Luxury goods: the recovery will not be before 2023


It will be necessary to wait until 2023 for profitability in the luxury market to return to its 2019 level, estimate IG economists. If the health crisis has diverted some regulars from luxury products, 60 million others should join the ranks by 2023.

The Covid-19 epidemic, a considerable brake on the luxury market

In the luxury market, the Covid-19 epidemic has resulted in a significant drop in sales. In 2020, the global luxury goods market fell by almost 25% to stabilize at 217 billion euros. You have to go back to 2009 to find such a low sales year, we learn from an IG study.

All luxury categories (leather goods, fashion, jewelry, perfumes and cosmetics) saw a drop in sales in all the main markets. Europe was the market most affected by the crisis, with a decline of 29%, followed by North America (-22%). The Asian market is faring better, with a drop of only 5%. Luxury clothing sales were particularly affected with a drop of more than 30%, as consumers switched to less upscale brands. And if there is one sub-sector that suffered considerably in 2020, it is undoubtedly watchmaking, with sales in this sector happening almost exclusively in physical stores.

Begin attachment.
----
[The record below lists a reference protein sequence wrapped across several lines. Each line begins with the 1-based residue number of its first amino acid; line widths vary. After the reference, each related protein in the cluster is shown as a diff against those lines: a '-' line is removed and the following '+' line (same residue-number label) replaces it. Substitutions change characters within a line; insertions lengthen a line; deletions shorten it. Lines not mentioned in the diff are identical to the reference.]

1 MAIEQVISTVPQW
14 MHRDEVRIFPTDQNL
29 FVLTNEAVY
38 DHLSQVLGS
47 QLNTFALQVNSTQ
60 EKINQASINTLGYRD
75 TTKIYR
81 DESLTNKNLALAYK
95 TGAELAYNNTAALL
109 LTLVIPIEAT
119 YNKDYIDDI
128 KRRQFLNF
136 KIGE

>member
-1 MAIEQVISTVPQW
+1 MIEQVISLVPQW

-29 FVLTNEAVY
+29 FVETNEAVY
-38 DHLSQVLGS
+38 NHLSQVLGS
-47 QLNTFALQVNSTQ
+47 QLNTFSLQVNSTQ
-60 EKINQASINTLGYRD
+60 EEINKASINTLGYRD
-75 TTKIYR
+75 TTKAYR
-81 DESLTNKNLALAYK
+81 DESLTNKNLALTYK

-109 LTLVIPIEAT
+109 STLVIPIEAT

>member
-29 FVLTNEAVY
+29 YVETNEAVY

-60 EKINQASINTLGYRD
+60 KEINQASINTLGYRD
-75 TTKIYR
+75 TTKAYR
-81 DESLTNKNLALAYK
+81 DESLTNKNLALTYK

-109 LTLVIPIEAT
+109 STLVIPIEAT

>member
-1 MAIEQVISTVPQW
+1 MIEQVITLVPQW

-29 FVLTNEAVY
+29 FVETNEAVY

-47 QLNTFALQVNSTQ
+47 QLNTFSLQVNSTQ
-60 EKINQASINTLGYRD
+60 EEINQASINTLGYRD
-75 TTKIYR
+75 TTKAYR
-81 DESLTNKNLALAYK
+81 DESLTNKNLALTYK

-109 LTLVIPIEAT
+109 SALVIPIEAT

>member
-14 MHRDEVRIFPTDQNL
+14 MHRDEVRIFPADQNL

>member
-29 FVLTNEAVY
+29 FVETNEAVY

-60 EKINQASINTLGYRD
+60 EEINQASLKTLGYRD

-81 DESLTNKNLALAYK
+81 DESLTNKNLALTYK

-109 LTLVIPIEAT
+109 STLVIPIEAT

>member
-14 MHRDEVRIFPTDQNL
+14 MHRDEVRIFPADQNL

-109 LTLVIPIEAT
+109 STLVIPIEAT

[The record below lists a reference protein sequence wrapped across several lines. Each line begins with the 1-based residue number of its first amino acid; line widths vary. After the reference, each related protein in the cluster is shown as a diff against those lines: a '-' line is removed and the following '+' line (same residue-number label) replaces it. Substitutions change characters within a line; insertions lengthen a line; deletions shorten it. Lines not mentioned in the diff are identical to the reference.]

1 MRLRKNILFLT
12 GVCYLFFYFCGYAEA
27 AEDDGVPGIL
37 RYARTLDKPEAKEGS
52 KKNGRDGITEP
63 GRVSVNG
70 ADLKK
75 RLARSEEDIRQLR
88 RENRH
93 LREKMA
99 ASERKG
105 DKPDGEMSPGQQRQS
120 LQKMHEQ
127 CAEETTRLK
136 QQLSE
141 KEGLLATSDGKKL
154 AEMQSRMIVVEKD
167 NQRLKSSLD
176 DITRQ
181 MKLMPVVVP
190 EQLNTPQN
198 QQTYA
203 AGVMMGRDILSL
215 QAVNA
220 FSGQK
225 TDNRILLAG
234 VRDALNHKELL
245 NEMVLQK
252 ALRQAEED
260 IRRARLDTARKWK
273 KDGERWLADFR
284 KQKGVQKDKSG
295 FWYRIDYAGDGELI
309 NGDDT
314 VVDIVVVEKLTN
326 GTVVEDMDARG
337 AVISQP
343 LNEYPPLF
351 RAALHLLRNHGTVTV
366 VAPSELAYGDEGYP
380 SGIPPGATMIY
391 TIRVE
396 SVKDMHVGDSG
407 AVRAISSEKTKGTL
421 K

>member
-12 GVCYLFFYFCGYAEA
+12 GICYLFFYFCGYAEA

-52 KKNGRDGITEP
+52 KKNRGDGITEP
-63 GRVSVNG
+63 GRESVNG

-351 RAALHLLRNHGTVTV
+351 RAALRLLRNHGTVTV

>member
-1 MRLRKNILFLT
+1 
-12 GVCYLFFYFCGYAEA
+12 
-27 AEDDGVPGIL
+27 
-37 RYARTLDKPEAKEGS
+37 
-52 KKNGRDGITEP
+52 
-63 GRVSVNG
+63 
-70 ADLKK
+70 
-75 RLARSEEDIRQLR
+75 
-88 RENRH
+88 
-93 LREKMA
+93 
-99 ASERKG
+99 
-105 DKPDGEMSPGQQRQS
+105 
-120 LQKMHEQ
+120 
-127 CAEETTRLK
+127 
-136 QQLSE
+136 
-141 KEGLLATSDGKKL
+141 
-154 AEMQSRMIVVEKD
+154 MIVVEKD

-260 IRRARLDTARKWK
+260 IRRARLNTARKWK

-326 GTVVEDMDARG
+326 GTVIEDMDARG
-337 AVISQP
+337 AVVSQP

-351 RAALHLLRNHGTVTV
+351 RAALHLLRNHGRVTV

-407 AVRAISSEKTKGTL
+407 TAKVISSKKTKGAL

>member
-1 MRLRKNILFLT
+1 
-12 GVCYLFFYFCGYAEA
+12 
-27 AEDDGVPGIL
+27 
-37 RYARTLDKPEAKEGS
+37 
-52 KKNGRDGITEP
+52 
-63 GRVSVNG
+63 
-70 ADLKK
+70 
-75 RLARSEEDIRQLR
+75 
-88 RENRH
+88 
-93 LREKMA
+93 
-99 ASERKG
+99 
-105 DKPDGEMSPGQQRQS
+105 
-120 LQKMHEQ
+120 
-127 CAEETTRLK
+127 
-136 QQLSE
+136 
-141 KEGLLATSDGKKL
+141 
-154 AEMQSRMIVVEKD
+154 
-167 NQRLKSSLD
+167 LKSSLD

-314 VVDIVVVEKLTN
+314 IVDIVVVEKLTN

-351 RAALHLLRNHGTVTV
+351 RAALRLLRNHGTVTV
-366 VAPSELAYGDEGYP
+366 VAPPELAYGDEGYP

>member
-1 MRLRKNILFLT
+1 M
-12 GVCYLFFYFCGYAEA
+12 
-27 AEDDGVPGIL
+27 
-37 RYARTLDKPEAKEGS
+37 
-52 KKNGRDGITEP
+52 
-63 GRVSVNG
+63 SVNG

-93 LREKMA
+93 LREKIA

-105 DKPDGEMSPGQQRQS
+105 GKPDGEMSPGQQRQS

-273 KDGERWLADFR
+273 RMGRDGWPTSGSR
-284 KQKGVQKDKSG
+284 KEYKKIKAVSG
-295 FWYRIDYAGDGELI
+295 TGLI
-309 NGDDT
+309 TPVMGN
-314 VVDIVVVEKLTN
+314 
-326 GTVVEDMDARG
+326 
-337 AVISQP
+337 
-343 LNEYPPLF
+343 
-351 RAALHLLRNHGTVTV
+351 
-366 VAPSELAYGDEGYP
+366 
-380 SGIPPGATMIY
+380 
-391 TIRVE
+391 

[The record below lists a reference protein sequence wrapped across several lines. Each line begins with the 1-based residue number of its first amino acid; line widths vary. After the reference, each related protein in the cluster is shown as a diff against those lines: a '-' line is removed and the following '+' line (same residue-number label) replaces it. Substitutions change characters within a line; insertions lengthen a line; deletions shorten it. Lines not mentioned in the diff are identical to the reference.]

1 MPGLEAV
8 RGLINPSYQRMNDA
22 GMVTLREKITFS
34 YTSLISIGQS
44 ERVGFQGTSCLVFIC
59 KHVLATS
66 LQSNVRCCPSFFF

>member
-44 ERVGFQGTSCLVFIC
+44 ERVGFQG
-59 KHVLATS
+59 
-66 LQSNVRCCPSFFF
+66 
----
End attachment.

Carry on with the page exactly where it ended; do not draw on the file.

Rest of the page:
Luxury sector: a full recovery is expected by 2025

According to this study, on the luxury market, it will be necessary to wait until 2022 or 2023 to regain profitability similar to that of 2019. Secondly, a full return to normal is expected by 2025. At this date, the The luxury market is expected to have more than 450 million consumers around the world, or as many as in 2019 and 60 million more compared to 2021. It is also estimated that by this time, nearly half of luxury sales in the world will be made by Chinese consumers.

To some extent, sales should be boosted by e-commerce. Long reluctant to launch into online sales, claiming that the luxury experience is characterized by rarity, refinement and exception, during the year 2020 companies in the sector have gradually ventured into this ground. After 33 billion euros in 2019, online sales climbed to 49 billion euros in 2020. And according to forecasts by IG economists, by 2025 this sales channel could even become the majority.